I joined a neighborhood creative writing group where I learned to read my evolving manuscript and critique those of others. And so it took about a year to write my first novel with the help of editors in this group of approximately forty writers.

4. How is your book going to inspire the readers?

The book is filled with those human attributes I admire: the power of holding hands in the innocence of love, the unexpected sacrifice of one person for another, and, especially, the humor evolving from our own idiosyncratic ways.

5. If you are given the chance to change one thing in your book what would it be?

A great question. I think I will always be willing to change anything in any of my books. As a writer, I’ve learned not really to have a thick skin to criticism, but to look at writing more as play (and in many instances collaborative play. Maybe, I’m just a playwright at heart).

Playwrights listen to their actors and the story evolves from there. I listen to my characters and critics. Maybe what motivates me more than doing it my way is entertaining the reader. So I need to listen to what my audience says about what they need and hope our needs coincide.

6. How do you find time to write and which part of the day is best for writing for you?

My best time to write is as soon as I get up in the morning, all the way through to lunch. However, now that I’m learning about promoting my books, more of my time is taken up with that.

7. Which books have inspired you the most, in the journey of writing this book?

I guess I’m an incurable romantic. That’s why I write romances. Much of the romance, besides being about the lovers, is about the a romantic look at human life. And, so, the books that continue to inspire me are those social science fictions I read as a child (Asimov, Simak, Brunner, and Heinlein) that besides being about science were about the best motives in the human spirit.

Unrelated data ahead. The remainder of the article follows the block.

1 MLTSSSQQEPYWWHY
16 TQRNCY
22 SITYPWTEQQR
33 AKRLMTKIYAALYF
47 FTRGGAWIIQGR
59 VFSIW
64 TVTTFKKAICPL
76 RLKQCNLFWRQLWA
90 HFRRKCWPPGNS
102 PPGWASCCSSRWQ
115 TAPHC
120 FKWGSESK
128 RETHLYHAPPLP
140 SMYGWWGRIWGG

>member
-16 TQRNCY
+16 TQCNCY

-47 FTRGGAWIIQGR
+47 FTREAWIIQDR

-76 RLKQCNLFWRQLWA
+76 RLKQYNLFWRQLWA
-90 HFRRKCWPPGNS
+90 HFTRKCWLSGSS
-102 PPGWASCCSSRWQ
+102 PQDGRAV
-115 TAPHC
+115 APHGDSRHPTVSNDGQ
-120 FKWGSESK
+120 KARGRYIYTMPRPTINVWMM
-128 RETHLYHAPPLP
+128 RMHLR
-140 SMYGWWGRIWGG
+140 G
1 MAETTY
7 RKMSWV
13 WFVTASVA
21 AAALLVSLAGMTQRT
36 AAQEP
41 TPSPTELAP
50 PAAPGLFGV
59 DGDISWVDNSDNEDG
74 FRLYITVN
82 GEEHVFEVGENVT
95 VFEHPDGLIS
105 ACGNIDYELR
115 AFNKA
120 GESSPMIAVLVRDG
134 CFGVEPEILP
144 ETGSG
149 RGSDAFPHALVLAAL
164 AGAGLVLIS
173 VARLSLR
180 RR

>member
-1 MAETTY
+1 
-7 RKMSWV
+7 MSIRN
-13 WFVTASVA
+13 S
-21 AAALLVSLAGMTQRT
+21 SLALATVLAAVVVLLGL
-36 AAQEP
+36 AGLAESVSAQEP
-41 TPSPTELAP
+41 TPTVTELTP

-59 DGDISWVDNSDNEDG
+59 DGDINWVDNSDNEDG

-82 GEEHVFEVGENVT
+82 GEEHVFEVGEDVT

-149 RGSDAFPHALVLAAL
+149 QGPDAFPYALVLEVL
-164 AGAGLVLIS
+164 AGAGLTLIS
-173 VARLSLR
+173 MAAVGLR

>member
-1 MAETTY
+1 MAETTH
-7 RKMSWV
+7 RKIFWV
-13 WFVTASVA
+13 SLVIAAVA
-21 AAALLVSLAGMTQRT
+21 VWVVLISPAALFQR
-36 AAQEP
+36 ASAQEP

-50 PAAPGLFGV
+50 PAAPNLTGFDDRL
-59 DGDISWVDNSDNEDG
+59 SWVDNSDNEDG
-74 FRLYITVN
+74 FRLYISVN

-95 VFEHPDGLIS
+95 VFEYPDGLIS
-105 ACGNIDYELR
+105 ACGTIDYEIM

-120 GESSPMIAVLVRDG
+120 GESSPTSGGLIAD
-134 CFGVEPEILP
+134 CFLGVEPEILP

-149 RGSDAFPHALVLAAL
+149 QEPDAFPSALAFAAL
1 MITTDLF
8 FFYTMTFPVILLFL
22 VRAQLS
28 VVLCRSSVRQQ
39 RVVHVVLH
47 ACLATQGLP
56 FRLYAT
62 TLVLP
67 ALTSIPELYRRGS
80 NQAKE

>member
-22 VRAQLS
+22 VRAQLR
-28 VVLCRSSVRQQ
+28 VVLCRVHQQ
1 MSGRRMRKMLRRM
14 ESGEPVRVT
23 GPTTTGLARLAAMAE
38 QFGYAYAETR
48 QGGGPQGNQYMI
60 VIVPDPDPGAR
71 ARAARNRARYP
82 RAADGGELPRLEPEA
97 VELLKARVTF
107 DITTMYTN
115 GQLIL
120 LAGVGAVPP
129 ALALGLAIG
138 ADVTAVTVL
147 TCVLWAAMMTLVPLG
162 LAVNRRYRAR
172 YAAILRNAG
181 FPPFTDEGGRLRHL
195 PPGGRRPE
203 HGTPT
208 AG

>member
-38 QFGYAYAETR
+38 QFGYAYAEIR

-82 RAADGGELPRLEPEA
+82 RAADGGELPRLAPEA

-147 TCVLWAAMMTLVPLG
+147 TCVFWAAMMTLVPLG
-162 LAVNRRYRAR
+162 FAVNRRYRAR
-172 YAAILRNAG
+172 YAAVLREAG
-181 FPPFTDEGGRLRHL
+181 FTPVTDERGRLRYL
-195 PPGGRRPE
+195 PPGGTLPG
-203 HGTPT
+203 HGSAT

8. What is the best advice, you would give for writers who are trying to write a book?

Don’t get too wrapped up in the final product. Start with describing an interesting place, then put two characters in that place and decide what topic you’d like them to talk about. While you write, don’t worry about spelling, or grammar, or editing. Just write. You can always go back later and edit, preferably the next day.
I use this technique in order to be gentle with my creative being. Beings that get flogged stop producing.

9. What are your hobbies?

I love nature and the weather. For example, I get up early one morning each month (one day before the full moon) and photograph the moon as it gets distorted, setting through atmospheric layers over the Pacific Ocean (one of my images is on my Twitter page (@snrubnasus)).

10. What can we expect from you in the future?

I’ve completed two books in a steampunk series that are being shopped around to publishers. I call the series Ages of Invention since each book is from a time in science history where those inventions, we’ve come to know today, were first contemplated. Famous scientists make cameo appearances. Entangled suggests that the great overlooked women of science were the royals who convinced their husbands to fund the first royal societies of Europe (actually very close to the truth). Fly Like An Eagle suggests a secret laboratory during the establishment of the Franklin Institute of Science in Philadelphia, 1824, where a Native American first designs a da Vinci-inspired hangglider.

My WIP, Flat Spin, is a space-opera thriller romance, incorporating much of my experiences working in the aerospace industry.